International news briefs


International news briefs

Muhammad Ali calls for end to Cuban blockade

Former world heavyweight boxing champion Muhammad Ali, in Havana on September 11, called for the lifting of the US blockade of the island. Lonnie Ali said her husband's criticism OF the blockade "transcends politics". "You cannot deny someone health and assistance based on politics. It's ridiculous."

"If Americans would come over here and watch these people here or go to Iraq and watch those babies die in front of their eyes, I don't think any of them would stand for that", she said.

The Alis, together with actor Ed Asner and Cindy Asner, were in Havana with officials from two US aid groups. The Alis and Asners visited a training centre for athletes for the special Olympics. Muhammad Ali, who suffers from Parkinson's disease, shook hands, performed magic tricks and, at the training centre, took to the basketball court and scored a basket from the three-point line.

South African deaths in custody

Four hundred and eighty people died in police custody or as a result of police actions in South Africa in the first six months of 1998, the Independent Complaints Directorate reported on August 20. The figure includes deaths from police negligence, suspected suicide, and deaths during arrest and investigation.

KwaZulu-Natal had the highest number of deaths (116), followed by Gauteng (112) and North-West province (73). ICD assistant director Jabu Dhlamini said the number of deaths was unacceptably high. The ICD is also investigating hundreds of other complaints against police, such as rape, torture, assault, corruption organised crime and arson.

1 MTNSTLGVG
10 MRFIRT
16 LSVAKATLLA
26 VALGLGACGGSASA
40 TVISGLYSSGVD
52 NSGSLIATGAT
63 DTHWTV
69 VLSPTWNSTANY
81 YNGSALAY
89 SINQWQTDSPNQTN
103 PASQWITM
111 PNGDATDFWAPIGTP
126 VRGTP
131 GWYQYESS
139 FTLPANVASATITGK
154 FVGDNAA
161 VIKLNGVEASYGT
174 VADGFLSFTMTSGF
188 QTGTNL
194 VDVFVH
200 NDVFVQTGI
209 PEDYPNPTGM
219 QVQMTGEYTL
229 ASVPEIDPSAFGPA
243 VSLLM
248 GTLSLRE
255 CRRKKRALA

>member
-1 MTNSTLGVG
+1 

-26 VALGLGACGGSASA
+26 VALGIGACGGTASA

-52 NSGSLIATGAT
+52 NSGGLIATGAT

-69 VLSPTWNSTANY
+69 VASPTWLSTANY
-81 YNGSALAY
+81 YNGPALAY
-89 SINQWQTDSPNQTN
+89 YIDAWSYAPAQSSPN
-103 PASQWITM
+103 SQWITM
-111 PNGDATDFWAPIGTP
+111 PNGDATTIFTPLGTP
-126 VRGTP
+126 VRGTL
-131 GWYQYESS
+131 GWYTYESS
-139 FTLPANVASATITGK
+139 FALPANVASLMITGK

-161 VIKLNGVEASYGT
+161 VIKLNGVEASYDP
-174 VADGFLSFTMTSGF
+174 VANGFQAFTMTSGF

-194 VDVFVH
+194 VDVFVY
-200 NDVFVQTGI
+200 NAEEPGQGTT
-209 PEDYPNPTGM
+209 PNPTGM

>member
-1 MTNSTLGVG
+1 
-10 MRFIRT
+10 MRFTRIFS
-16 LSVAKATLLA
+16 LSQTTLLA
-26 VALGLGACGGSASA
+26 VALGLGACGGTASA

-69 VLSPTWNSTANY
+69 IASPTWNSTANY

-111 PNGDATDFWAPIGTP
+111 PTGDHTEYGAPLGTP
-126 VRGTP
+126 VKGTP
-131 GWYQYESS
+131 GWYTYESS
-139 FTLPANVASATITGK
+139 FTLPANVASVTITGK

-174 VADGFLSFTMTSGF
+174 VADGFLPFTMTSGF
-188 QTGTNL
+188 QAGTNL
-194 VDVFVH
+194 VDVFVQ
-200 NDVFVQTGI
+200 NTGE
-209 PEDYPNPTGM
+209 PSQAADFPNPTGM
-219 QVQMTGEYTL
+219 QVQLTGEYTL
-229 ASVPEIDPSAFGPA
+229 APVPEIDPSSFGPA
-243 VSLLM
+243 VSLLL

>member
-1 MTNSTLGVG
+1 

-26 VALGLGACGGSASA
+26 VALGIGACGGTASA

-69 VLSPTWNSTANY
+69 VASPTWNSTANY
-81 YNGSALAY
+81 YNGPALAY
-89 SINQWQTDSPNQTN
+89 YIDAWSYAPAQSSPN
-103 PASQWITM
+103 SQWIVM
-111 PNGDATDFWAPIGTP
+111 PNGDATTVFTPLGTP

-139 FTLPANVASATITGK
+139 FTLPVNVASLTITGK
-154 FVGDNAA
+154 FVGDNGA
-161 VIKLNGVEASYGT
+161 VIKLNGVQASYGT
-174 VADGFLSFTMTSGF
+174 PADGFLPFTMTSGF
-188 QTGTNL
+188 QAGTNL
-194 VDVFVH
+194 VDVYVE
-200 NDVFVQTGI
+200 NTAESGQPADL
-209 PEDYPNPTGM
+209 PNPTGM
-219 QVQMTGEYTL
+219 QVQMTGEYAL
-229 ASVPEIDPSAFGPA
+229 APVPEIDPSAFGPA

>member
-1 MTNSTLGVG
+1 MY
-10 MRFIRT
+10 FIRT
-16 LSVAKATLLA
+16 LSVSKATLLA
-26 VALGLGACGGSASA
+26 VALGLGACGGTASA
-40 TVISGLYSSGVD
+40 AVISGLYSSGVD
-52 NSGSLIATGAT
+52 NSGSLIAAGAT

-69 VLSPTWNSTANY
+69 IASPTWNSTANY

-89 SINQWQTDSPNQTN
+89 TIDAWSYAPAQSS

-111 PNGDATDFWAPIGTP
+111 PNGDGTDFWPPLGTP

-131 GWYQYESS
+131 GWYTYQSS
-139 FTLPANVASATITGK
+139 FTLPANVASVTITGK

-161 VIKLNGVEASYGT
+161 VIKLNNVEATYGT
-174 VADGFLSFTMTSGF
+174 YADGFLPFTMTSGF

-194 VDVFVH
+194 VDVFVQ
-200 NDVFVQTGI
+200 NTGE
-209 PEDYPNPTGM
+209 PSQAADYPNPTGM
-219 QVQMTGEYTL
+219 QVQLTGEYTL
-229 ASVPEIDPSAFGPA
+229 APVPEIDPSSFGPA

SA metalworkers on strike

Members of the National Union of Metalworkers of South Africa employed in small workplaces associated with the motor industry began an indefinite national strike on September 1.

On the first day of the strike, 160,000 NUMSA members — including members employed by South Africa's major car manufacturers — walked out in support of the 60,000 petrol pump attendants and workers in panel beating shops, spare parts firms and car parts manufacturers. They are demanding a wage increase of 12-18% on actual pay, rather than the bosses' offer of 4.5% on workers' minimum pay.

On September 22, all 220,000 NUMSA members will join a solidarity strike to support the workers.